Importance of air transport liberalization for globalization and tourism competitiveness
Tourism is arguably one of the world’s largest industries and contributes to job creation, accounting for more than 10 percent of total employment worldwide. Tourists’ spending on food, accommodation, transport, leisure, and shopping not only creates income for the tourist destination, but also promotes employment, even though this may be seasonal.
It should be noted that the success of the tourism industry is closely related to a good air transport network that provides a fast, direct and comfortable connection for tourists. In this respect, airports and air routes are increasingly important for the competitiveness of cities and regions in the global and increasingly international economy. Offering frequent connections to diversified destinations will lead to increased contact between companies in different regions, attract new investments and business areas such as those related to the financial, service or new technology areas.
Air transport has assumed a fundamental role in this context, being considered one of the main causes for the development of many tourist destinations, contributing to the improvement of accessibility, and captivating certain segments of tourism demand, such as health and wellness tourism. In the Macao SAR, air services could be provided according to the wishes and needs of passengers instead of obeying monopolistic rules and dependence on government intervention as has been the case for the last two decades.
We cannot ignore that the main market for passenger transportation is still North America, followed by Asia, Europe and the Middle East. Although currently the European and Asian markets are very close, it is expected that the Asian market will become the second region in terms of air transport, since it has higher growth rates than all other regions.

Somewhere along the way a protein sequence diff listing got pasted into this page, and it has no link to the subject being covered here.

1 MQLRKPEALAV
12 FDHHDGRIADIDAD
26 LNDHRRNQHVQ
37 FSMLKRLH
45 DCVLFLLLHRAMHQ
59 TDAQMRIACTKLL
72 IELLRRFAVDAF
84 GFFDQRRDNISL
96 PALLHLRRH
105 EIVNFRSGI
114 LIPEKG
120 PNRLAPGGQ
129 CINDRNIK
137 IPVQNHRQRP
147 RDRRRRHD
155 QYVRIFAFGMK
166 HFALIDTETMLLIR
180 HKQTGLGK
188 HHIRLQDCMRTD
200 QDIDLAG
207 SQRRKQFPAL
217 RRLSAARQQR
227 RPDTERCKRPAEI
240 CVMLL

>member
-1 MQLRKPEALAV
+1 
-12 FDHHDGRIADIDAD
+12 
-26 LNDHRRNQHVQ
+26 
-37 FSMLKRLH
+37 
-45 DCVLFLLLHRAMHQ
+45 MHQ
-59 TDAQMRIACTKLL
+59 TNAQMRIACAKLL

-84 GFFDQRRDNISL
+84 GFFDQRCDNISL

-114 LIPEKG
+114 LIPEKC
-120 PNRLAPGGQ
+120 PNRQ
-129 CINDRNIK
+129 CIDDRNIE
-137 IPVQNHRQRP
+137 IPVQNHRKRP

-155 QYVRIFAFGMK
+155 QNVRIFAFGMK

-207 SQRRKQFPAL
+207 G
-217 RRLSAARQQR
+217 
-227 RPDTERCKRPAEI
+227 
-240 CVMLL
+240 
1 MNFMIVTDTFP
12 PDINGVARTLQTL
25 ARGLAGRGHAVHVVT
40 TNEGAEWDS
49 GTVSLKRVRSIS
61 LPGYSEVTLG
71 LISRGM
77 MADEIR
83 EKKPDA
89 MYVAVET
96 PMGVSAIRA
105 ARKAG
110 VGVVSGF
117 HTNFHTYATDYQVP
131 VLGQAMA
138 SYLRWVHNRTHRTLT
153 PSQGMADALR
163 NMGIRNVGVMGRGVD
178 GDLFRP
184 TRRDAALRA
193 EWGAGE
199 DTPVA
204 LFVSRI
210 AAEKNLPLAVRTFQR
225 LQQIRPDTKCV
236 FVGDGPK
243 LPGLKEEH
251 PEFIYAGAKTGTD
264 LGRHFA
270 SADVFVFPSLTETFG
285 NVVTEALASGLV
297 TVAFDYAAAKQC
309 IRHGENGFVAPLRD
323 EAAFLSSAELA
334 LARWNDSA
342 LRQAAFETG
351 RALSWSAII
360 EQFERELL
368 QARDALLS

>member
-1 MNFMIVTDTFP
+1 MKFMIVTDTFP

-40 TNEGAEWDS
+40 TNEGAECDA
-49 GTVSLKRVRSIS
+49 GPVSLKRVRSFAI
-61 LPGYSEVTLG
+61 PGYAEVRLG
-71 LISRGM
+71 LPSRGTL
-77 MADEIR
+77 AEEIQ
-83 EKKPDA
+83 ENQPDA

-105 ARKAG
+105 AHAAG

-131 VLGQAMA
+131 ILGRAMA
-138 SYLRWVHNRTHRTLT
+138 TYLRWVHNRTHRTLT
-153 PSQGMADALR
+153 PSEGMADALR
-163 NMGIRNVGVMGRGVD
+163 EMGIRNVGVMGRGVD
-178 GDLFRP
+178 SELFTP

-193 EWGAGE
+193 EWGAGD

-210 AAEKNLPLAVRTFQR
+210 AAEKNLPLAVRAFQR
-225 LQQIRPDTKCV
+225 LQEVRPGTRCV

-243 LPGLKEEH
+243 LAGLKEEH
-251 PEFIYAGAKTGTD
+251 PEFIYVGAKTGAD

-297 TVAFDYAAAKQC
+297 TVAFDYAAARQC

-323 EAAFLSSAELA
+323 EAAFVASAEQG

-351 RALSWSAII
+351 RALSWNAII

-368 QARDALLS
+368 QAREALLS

With regard to competitiveness in attracting tourists, they fall into four crucial areas: the environment in which tourism in Macau is inserted as an attractive factor, the network of air transport infrastructure and the quality of hospitality, price competitiveness and the combination of comparative advantages reflected by the nature, historical and cultural component of the destination.
For example, for a hotel unit it is irrelevant whether the guest traveled for business, leisure or curiosity to know the place, however what varies is to know if it was the most convenient and attractive way to have arrived at the destination. Thus, it is possible to see that the concept of tourist is complex as a result of the difficulty in framing in the same concept realities that are sometimes very distinct, but with inseparable common points and generating similar phenomena, but not always producing equal results.
*Macau Legislative Assembly Deputy/Associação dos Trabalhadores da Função Pública de Macau